But it wasn’t until the last few days of the cruise that things got really crazy. I woke up to a strange announcement from the captain, asking a lady who I’ll refer to as Sally Jameson, to report to the front of the ship.
“Dish ish your captain… We are looking for a Ms. Sally Jameson… Ms. Jameson, please report to the front office or make yourself known to a crewmember…”
I went back to sleep. Five minutes later: another announcement, then another, and another, all telling her to report to the front office with increasing urgency. Finally, the captain used the phrase “you’re not in trouble” – which always means that you are in trouble.
Why and where was this lady hiding? After about 25 minutes of announcements, the captain ordered all the passengers back to their cabins until this missing woman was found. Each cabin was going to be individually searched.
There was a knock on my door. A Filipino steward came in and dutifully looked in my bathroom and under my mattress. I waited in the hall because there was barely room for both of us, then went back inside when he finished.
A couple hours later I popped my head out and eavesdropped on two crewmembers. The first one said in a low voice that the lady had fallen off of the ship.
“What?! Was I really hearing this?” I thought to myself.
In response, the other one sighed wearily and said, “Here we go again.”
Soon the captain announced that the search had ended; there had been an unfortunate accident, we could now leave our cabins, and please keep the Jameson family in our thoughts.
As we docked into Mexico and investigators came aboard, I couldn’t stop thinking about what had just happened. Rumors of foul play were circulating. Had she been pushed or was it suicide? There had been a gap in the time between when the she disappeared and when it was reported. Passengers and crew looked like they were in a daze. People were drinking hard. With the level of inebriation I’d been seeing, I’m surprised this didn’t happen all the time. I kept thinking of how sometimes we destroy ourselves to remind ourselves that we are still here.
Back at sea, word got around that security tapes indicated the incident was an accident. She had leaned against a railing, slipped and fallen into the deep.
That night, I was still scheduled to do my last performance. It felt simultaneously inappropriate yet, somehow, more appropriate than ever.
Someone from Circus warned not to address what had happened, but as I walked past the yellow tape marking where Ms. Jameson had fallen off, it was all that was on my mind.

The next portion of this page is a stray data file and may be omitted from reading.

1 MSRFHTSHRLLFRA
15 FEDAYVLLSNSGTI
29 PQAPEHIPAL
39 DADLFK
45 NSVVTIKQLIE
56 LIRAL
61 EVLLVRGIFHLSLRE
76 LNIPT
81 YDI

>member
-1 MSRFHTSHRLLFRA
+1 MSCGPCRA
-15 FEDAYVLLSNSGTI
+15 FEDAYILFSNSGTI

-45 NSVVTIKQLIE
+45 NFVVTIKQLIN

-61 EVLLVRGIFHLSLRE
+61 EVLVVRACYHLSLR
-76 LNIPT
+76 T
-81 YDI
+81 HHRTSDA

I got to the showroom and could see in people’s faces that a woman plunging to her death in 11,000 feet of water was all anyone was thinking about. I felt like my hands had been tied this whole trip, but now I really had a job to do.
I remembered a day in Brooklyn at the Fulton Mall. Two feet away from me, a kid had bumped into another kid. Words were exchanged. There was a quick movement, and one of the kids took off. The other young man’s face now had a thin red line going from cheekbone to chin, then suddenly his whole cheek split open and separated. I could see through the cheek to his lower back teeth on the other side of his jaw. He’d been slashed with a box cutter and had no idea where all the blood was coming from – just stood there in shock, looking at his hands while his cheek hung in two parts.
Everyone else immediately avoided him. I pulled him to the side and, taking his hand, helped pinch his cheek together to limit the bleeding, while telling him jokes about pigeons eating pizza crusts until the ambulance arrived. I remember him smiling and nodding and bleeding. I was a distraction.
The audience in that showroom on the cruise ship needed a distraction, too.
I’ve always felt that to process a traumatic event, one first needs to acknowledge it. To me, it was disrespectful that a woman just died and I had to pretend it hadn’t happened.
Maybe I wasn’t allowed to discuss it, but the captain had…
I decided I would become the captain.
Under the stage lights I improvised a set as the captain talking about what had happened.
“Good heevining, leddies and genitals,” I began. “Thees ees thee captain of the sheep. We cruising 20 knots, mebbe 40 knots, not a lotta knots. If you hungry, try the garlic knots. If you get lost, can’t find the buffet, follow an American on a scooter.” The crowd laughed very hard. “So, today, I make announcement about how I can’t find something. My Johnson. Good news, I found it, hiding under my belly. I don’t see it for long time…but tonight, we are together again, and we gonna celebrate. A toast to my Johnson.”
It was the best set I’d had on the trip, even though a light telling me to end it flashed halfway through – but all I knew was that the note in my pocket said “Johnson” was acceptable.
After the show, three things happened:
First, everywhere I went people would scream, “The captain!” They’d give me a hug, and thank me for making them feel better.
Second, after some back and forth with Circus, I was paid only a portion of the money I was contracted to get, and was advised that I’d never work Circus Cruises again.
And third, I learned that while it’s unlikely I’ll ever be totally comfortable on a budget cruise-ship, I really love helicopters.